Image credit: avlxyz, used under Creative Commons license.
Backyard chickens are not an uncommon topic for we TreeHuggers, as are the abusive practices inherent even in the organic egg industry. As an avid hobbyist chicken keeper myself, I've always raved about the flavor of the fresh eggs we get—until I heard about research that suggests that all eggs, no matter what type of chickens they come from, taste pretty much the same. But then I started to wonder, does it really matter? Do All Eggs Taste the Same?
Some time ago I was listening to NPR's Splendid Table, when I heard a story about a fellow backyard chicken keeper who had decided to do a (literally) blind taste test with her eggs, store-bought conventional eggs, organic eggs, and just about any other kind of chicken egg she could get her hands on. The result—to my amazement—was that eaters reported pretty much universally similar results between all eggs.
This report has been playing on my mind for some time. I can't, of course, find a link to the original program now—but Google "all eggs taste same" and you'll find numerous articles—some more scientific than others—that suggest that flavor really is not that different between organic, local, backyard and even store-bought conventional eggs. The Food Lab over at Serious Eats did a relatively controlled experiment on the allegedly homogeneous flavors of even the most ethical egg.
Pastured Eggs are Better Looking
Having noted that pastured eggs were brighter, and more orange than eggs from caged hens, the experimenter J. Kenji Lopez-Alt served up scrambles of 6 different types of eggs. Initial results suggested that there were indeed flavor differences:
"Half of the tasters remarked that there was almost no difference at all in the flavor of the eggs. The remaining tasters noted that there were indeed differences: The pastured eggs and the eggs with 325mg of omega-3's per serving sat squarely at the top of their lists, described as having richer flavor, creamier texture, and just being overall "eggier". Next were the 200mg and 100mg omega-3 eggs, with the standard factory and regular organic eggs at the bottom."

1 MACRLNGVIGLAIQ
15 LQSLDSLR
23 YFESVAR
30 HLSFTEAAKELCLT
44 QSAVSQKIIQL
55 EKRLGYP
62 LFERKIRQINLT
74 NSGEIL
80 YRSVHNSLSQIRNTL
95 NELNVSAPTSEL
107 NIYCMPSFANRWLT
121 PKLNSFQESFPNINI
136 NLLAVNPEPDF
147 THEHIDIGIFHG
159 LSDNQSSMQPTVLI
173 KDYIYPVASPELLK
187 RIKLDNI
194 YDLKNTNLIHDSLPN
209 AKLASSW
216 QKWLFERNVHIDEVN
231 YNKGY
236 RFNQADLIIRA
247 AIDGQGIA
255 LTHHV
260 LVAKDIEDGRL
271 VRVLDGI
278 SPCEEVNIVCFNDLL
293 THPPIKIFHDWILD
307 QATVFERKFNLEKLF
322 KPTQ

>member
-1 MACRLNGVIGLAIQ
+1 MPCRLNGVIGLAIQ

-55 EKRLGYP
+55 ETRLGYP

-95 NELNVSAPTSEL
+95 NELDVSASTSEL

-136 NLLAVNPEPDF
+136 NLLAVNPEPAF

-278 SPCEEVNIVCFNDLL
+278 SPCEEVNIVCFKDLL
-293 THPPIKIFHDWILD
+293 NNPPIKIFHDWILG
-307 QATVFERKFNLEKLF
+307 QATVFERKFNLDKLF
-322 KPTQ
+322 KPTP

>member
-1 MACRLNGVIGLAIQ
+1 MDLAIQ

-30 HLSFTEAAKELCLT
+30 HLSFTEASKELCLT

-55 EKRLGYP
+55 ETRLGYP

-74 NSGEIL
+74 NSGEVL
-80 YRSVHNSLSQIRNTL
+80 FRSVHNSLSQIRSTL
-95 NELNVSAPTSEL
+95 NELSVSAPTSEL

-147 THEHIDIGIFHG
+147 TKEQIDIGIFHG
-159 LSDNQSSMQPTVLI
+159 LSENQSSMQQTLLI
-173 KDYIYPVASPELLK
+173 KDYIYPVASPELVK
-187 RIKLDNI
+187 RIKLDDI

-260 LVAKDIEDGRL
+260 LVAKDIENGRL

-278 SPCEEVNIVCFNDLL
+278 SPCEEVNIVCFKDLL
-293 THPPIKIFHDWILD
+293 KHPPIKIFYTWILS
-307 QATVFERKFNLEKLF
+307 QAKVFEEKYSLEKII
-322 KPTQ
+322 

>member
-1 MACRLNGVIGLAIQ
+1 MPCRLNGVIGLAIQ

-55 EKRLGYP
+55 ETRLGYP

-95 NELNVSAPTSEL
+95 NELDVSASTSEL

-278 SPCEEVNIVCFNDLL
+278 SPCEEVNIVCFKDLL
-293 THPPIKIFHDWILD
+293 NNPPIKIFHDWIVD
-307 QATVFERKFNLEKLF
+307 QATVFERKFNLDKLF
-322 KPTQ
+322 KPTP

Egg Appearance Impacts Flavor Perception
However, as soon as green die was added to eggs to make them indistinguishable by look, diners started reporting decidedly more mixed results—with most people not tasting any difference in the eggs. In fact, only one person picked the same favorite each time—something that would have most likely happened by pure statistical probability.
Experience is What Matters. Not Just Flavor.
While organic skeptics may relish such results, the fact is that very few people eat their eggs with a blindfold on. Appearance and smell have always been central to how we perceive our food, so the fact that organic, pastured eggs look better matters a whole lot. Similarly, we also eat with at least some knowledge of the story behind our food—eating is as much a cognitive act as it is digestive. So if we perceive the experience of eating an egg that came from a happy local hen from a well paid farmer as being preferable to eating the results of the industrial factory farming process, whose to say we are wrong? J. Kenji Lopez-Alt would seem to agree:
"Turns out that the mindset of the people tasting a product have just as much to do with its flavor as the product itself. So what incentive is left to pay the premium for "better eggs? Plenty. Better treatment of chickens. Making sure more of your money goes directly to the farmers. Peace of mind knowing that you aren't putting money into a system in which over half a billion eggs could be recalled.
I like to think of it this way: I'm going to continue eating the freshest eggs I can find produced by the most humanely raised chickens because I care a bit about the chickens' well-being. The fact that my mind tricks me into thinking these eggs are actually better tasting is just the icing on the cake.
Whether or not organic eggs really have better flavor or not, I know I enjoy my breakfast a whole lot more when I can see the ladies that produced it running around eating bugs in my yard. The solar hot water from my shower doesn't feel any better than if it was propane heated either, but I enjoy thinking about where it came from. The stories we tell ourselves as a culture matter. Let's make them good ones.